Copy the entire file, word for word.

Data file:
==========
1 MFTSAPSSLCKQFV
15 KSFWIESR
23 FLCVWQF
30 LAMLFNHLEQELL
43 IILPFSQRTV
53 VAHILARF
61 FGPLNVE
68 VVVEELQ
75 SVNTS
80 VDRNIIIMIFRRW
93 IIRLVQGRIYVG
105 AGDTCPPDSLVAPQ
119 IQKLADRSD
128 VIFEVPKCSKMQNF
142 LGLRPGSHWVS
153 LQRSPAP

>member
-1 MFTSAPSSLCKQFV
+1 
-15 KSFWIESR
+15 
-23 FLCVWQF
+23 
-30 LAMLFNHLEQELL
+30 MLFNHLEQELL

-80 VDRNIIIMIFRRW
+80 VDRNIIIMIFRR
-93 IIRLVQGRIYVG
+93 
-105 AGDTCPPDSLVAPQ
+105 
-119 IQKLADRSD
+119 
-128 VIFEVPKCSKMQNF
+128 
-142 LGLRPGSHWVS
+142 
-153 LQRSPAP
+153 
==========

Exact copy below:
1 MFTSAPSSLCKQFV
15 KSFWIESR
23 FLCVWQF
30 LAMLFNHLEQELL
43 IILPFSQRTV
53 VAHILARF
61 FGPLNVE
68 VVVEELQ
75 SVNTS
80 VDRNIIIMIFRRW
93 IIRLVQGRIYVG
105 AGDTCPPDSLVAPQ
119 IQKLADRSD
128 VIFEVPKCSKMQNF
142 LGLRPGSHWVS
153 LQRSPAP

>member
-1 MFTSAPSSLCKQFV
+1 
-15 KSFWIESR
+15 
-23 FLCVWQF
+23 
-30 LAMLFNHLEQELL
+30 MLFNHLEQELL

-80 VDRNIIIMIFRRW
+80 VDRNIIIMIFRR
-93 IIRLVQGRIYVG
+93 
-105 AGDTCPPDSLVAPQ
+105 
-119 IQKLADRSD
+119 
-128 VIFEVPKCSKMQNF
+128 
-142 LGLRPGSHWVS
+142 
-153 LQRSPAP
+153 